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Art exhibit review: Heart of Los Angeles centers community in design of new arts and recreation center

With doors that allow the facility to be open to the air, Heart of Los Angeles’ Arts & Recreation Center aims to provide resources to underserved communities and youth. (Kyle Kotanchek/Daily Bruin)

Heart of Los Angeles: Arts & Recreation Center

Arch Tour Fest

615 S La Fayette Park Pl

Los Angeles, CA 90057

By David Egan

May 18, 2022 8:00 a.m.

This post was updated April 18 at 11:44 p.m.

The Heart of Los Angeles beats from a brand new building.

HOLA Chief Executive Officer Tony Brown led a tour of the new Arts & Recreation Center on Saturday alongside architect Richard Berliner as part of the LA chapter of the American Institute of Architects’ “Arch Tour Fest” of 14 new projects constructed in LA. The educational nonprofit for underserved youth opened the bright, airy building in 2021. HOLA’s Arts & Recreation Center is charming – not as glamorous as other stops on AIA’s Arch Tour but still an expertly designed, high-quality facility for the organization’s work.

The three-story structure, dubbed the Clubhouse, is made of recycled shipping containers – sturdy, stylishly industrial steel boxes stacked on each other and painted white. Along the walls, windows cut into the steel relieve the containers’ rigidity and flood the space with sunlight. Berliner does not hide his materials’ origins, as plaques remain fixed to the steel with shipping and transportation details from the containers’ former lives.

A person stands in front of a workspace in HOLA's Art & Recreation Center, also known as the Clubhouse. (Kyle Kotanchek/Daily Bruin)
A person stands in front of a workspace in HOLA’s Art & Recreation Center, also known as the Clubhouse. (Kyle Kotanchek/Daily Bruin)

[Related: Tour the Garden: Sculpture garden’s architecture highlights contrast with surrounding buildings]

While rooms in the building are enclosed, its hallways and common areas are open to the natural air. This indoor-outdoor balance, ideal for LA, is its foremost architectural achievement as Berliner successfully integrates the built, natural and urban environments. The airy central staircase facing Lafayette Park is exposed to the outdoor environment, with a wall of protective slats adding visual interest to the facade. These slats, however, could have been a brighter orange or blue rather than the needlessly dark charcoal gray.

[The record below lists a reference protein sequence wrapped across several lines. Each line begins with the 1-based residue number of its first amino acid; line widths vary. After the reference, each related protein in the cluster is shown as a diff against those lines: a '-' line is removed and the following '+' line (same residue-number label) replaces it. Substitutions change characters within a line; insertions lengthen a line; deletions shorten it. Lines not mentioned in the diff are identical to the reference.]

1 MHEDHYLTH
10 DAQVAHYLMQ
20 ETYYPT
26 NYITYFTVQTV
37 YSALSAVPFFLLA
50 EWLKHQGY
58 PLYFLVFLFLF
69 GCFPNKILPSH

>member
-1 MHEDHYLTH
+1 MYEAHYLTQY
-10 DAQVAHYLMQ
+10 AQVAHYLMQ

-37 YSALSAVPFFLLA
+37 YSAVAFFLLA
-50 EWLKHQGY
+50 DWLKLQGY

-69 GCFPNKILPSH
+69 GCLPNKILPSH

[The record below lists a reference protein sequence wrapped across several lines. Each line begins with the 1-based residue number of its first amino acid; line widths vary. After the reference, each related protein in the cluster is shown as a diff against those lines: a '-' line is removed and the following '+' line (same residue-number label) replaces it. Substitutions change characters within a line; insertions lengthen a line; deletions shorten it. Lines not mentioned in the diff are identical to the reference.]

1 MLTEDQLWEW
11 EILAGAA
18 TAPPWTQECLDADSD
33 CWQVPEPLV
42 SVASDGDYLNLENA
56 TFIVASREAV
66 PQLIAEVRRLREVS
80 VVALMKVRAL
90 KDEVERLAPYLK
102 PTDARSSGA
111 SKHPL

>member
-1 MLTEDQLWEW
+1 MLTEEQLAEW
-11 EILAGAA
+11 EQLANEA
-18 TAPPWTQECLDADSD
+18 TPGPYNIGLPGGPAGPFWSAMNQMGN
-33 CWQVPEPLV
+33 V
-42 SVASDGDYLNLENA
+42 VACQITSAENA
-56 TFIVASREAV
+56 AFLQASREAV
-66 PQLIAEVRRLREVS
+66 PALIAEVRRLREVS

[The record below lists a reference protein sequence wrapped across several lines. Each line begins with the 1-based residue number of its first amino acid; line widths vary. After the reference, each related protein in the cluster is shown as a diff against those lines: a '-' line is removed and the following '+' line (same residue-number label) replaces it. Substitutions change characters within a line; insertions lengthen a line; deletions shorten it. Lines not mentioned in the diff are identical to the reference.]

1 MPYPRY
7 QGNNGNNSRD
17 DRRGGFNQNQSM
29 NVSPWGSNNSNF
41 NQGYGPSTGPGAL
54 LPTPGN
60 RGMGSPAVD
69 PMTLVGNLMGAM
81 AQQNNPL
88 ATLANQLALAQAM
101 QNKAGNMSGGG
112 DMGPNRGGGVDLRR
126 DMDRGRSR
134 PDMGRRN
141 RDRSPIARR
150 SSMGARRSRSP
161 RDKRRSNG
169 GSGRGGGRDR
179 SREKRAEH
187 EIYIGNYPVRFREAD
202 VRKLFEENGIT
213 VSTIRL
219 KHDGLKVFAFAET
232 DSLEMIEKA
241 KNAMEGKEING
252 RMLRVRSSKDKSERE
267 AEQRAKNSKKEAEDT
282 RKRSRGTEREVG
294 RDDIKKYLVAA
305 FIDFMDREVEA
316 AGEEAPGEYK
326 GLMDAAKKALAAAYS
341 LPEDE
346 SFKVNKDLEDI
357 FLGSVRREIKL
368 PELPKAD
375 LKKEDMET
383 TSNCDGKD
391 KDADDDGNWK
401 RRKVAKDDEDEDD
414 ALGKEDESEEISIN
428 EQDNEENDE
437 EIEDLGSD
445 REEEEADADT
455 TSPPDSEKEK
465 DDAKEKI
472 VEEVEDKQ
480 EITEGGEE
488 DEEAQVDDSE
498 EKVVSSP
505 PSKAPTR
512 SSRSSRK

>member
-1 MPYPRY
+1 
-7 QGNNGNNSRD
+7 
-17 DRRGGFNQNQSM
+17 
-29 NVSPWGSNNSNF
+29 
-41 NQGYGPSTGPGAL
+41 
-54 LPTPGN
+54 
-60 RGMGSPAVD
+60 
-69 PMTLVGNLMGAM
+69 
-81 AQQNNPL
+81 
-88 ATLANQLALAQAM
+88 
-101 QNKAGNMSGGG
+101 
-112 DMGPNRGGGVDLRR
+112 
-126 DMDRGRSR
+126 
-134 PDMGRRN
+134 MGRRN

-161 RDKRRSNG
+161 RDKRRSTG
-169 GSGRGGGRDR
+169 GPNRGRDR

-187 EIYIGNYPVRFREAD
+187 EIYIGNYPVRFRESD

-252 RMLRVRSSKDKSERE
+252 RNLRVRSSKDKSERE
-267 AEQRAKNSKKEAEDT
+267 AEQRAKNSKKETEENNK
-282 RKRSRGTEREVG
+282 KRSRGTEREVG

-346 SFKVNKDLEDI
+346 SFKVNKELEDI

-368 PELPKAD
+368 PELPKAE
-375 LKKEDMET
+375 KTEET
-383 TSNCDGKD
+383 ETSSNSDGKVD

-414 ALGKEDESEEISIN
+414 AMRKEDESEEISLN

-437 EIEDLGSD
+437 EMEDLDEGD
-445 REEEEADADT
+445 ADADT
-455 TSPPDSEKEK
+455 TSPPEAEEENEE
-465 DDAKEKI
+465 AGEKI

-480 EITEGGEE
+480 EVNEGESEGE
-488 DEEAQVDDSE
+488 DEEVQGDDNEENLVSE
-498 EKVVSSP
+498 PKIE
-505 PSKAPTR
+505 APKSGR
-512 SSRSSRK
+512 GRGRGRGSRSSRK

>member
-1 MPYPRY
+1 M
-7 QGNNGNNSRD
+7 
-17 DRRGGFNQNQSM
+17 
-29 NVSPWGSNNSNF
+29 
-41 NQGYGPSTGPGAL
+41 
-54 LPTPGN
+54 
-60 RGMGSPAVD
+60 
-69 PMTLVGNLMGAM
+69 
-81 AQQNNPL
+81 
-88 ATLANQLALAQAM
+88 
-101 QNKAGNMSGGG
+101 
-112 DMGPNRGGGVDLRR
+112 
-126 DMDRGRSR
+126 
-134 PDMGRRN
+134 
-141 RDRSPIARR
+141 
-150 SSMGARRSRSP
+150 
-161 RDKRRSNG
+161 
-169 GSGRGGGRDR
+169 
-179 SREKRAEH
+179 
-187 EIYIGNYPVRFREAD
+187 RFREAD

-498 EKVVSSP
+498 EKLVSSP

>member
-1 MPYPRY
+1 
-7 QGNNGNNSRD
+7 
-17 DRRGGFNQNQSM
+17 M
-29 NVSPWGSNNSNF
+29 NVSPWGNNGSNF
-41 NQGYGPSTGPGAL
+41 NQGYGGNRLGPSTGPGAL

The piece de resistance is the pavilion, a performance space that opens to the park with an airplane hangar door. The use of unorthodox materials – a hangar door and shipping containers – inspires a sense of possibility. Berliner suggests that traditional practices can evolve and be subverted not only in construction but also in the larger fields of science, technology, engineering, art and mathematics that HOLA teaches.

Alongside a preexisting recreation center and gym, HOLA and the architects transformed a barren corner of the park into an inviting community space for LA’s Rampart and Westlake districts. The grassy knoll outside the Clubhouse, created for the project, may remind Bruins of the UCLA sculpture garden’s artificial hills. The mound has a wide view of the pavilion, and the landscapers planted trees providing shade to reduce urban heat. On Saturday, people and dogs sprawled across the grass using the environment HOLA made not only for its students but for the neighborhood as a whole.

When walking through this building, which has won three architectural awards, one remembers that HOLA is a nonprofit and provides free educational resources for underserved youth. The Clubhouse exemplifies the quality of facilities that should be available to all students. Rather than the architecture itself, the greatest success of this building is that it will provide more space for HOLA’s programs, a 74% increase in families served, from 2,100 families to 4,000.

Couches, a piano, a drum set and other interactive elements are arranged in a room, continuing HOLA's light and practical design. (Kyle Kotanchek/Daily Bruin)
Couches, a piano, a drum set and other interactive elements are arranged in a room, continuing HOLA’s light and practical design. (Kyle Kotanchek/Daily Bruin)

[Related: Gallery: Taking a tour through UCLA’s architectural history]

HOLA wanted to make an iconic building, Brown said, which is admirable but nearly impossible in a city like LA. The Clubhouse is not the Walt Disney Concert Hall of the 2020s. The shipping containers and hangar door serve their functions but still feel gimmicky, employed for the sake of originality and grabbing attention. There is redundant signage, like the word “Balcony” on the balcony, and the colorful poufs on the ground are not to everyone’s taste in furniture. The Clubhouse is an environment catered to the success of students – not necessarily conducive to visually breathtaking architecture.

It may not be one of the glitzy residences on the American Institute of Architect’s tour, but HOLA’s service to LA renders the Clubhouse the most important building of the 14. Even an aesthete would be remiss to critique the interior design of an elementary school. If students can learn and teachers can teach, the designer has done their job. The Clubhouse is not a landmark but a quiet oasis for the neighborhood – a locus of cultural potential for LA where music can be heard by those standing on the hill, resounding from the pavilion.

A trip to the building may turn into a concert or at the very least remind visitors what urban spaces can be.

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David Egan
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